Extreme heat is a killer for outdoor sporting events – let’s plan properly to keep everyone safe

Attending outdoor sporting events can be life-threatening. Amid soaring temperatures, event organisers need to take extra care – not just for athletes, but also for officials, spectators and volunteers.

The consequences of extreme heat exposure range from dehydration to heatstroke and even death. National Rugby League player Keith Titmuss died in 2020 due to “exertional heat stroke” following an excessive pre-season training session. Scorching temperatures also disrupted the 2019 Australian Open and wreaked havoc during the 2023 Sydney Marathon.

In Paris, the 2024 Summer Olympics will proceed with no air conditioning in the athlete’s village. To reduce greenhouse gas emissions, organisers chose alternative cooling measures such as insulation, double-glazing, fans and pumping cool water through the floor. Unconvinced, the Australian Olympic Committee is buying portable air con units just in case. Athletes from poorer nations are expected to just keep their curtains shut.

In the lead-up to the Brisbane 2032 Summer Olympics and other major sporting events in Queensland, the state government wants to prepare for extreme heat. Our new research explores this health hazard, the strategies recommended to reduce heat exposure at sporting events, and who is responsible for ensuring these strategies are put in place. Here we offer practical tips for all involved. We’re going to need them more than ever as the world warms.

What we did and what we found

We conducted an international review of research published between 2010 and 2023 to determine the current state of knowledge in this area.

Our systematic approach honed in on 40 peer-reviewed articles about heat at major sporting events. These were events held in large venues that attracted local, domestic and international spectators. The recommendations fell into six themes: planning, mitigation strategies, medical, policy, education and research.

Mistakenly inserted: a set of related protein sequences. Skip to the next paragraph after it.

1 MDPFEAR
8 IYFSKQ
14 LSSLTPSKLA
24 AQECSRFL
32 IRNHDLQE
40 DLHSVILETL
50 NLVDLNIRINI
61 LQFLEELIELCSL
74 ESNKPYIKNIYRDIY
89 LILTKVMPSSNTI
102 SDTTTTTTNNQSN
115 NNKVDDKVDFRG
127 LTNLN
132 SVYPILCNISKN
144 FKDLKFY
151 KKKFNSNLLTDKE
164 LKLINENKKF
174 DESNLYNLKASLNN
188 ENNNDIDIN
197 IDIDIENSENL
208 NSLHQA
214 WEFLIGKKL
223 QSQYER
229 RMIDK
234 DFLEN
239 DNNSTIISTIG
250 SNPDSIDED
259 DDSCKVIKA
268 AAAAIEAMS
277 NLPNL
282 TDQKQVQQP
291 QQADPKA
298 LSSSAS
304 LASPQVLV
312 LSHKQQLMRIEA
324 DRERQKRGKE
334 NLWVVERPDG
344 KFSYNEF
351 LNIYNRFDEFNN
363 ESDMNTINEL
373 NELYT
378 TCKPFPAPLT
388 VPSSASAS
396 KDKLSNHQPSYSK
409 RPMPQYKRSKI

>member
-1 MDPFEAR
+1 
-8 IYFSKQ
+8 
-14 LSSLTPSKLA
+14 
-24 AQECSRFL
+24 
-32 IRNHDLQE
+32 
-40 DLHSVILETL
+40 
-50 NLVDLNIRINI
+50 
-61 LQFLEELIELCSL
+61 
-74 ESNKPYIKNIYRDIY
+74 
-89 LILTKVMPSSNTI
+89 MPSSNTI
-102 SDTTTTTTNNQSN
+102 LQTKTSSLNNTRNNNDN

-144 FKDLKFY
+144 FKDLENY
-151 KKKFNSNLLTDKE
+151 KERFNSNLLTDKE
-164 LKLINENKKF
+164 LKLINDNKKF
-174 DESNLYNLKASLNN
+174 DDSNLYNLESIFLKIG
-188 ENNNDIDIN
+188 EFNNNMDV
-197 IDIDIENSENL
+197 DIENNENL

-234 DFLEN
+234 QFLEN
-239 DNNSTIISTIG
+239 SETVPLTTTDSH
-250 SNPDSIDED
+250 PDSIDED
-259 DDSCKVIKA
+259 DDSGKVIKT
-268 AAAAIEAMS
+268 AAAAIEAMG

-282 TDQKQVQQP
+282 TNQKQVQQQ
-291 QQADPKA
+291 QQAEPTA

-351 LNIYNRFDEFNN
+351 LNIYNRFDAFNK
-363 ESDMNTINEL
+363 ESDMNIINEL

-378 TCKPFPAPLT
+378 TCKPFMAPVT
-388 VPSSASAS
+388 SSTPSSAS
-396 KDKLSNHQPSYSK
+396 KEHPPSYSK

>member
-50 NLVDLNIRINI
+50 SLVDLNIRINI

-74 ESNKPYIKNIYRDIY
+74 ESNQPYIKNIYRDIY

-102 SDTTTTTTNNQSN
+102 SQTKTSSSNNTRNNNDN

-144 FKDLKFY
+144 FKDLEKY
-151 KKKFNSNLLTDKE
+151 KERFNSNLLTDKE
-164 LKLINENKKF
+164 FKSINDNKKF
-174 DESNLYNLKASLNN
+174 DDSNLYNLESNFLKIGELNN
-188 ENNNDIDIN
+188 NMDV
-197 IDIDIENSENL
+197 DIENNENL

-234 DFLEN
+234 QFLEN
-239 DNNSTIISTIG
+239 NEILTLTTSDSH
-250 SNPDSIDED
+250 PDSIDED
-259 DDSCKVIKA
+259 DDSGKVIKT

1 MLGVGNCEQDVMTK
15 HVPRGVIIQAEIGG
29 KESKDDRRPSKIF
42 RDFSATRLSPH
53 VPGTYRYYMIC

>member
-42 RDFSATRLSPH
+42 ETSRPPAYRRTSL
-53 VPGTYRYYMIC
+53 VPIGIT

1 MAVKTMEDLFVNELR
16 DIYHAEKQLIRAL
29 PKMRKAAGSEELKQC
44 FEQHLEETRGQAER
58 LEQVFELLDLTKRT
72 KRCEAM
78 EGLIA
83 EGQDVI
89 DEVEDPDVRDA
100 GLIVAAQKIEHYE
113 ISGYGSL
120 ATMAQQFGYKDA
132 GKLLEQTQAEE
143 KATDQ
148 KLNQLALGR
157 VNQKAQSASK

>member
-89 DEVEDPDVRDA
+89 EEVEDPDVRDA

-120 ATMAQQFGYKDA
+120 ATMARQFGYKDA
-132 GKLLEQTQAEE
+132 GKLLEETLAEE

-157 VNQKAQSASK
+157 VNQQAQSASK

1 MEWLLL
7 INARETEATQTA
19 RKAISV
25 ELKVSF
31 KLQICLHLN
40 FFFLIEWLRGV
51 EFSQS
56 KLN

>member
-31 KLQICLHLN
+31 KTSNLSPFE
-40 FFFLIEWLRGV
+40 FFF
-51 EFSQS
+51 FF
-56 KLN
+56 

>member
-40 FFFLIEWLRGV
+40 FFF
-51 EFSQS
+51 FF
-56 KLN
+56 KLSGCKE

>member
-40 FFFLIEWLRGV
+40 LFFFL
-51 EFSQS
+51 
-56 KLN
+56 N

A consistent pattern of heat-related challenges emerged. The rate of heat-related illness increased along with the temperature. Certain groups of people were more vulnerable to heat. Athletes participating in endurance events such as long-distance running were at higher risk than those participating in short-duration sports involving throwing (javelin, discus) or jumping (high jump, long jump). The diverse needs of those with multiple medical conditions and differing abilities including Paralympic athletes also warrant special consideration.

We found the significant health risks of heat should be considered before, during and after major sporting events. Individuals, coaches, officials and organisers all have a role to play.

Our findings can inform evidence-based strategies to protect the health of those attending and competing in such events now and into the future.

It’s not just about athletes

While athletes may have prepared to compete in hot conditions, using technology such as cooling vests or cold-water immersion, spectators are less likely to deliberately prepare their bodies for extreme temperatures. But there are plenty of things we can all do.

We can drink plenty of fluids, seek shade and use sun protection. Ideally, venue management will have provided access to drinking water, shady spaces and cooling (misters, fans or air conditioning). All requires careful planning and thoughtful construction.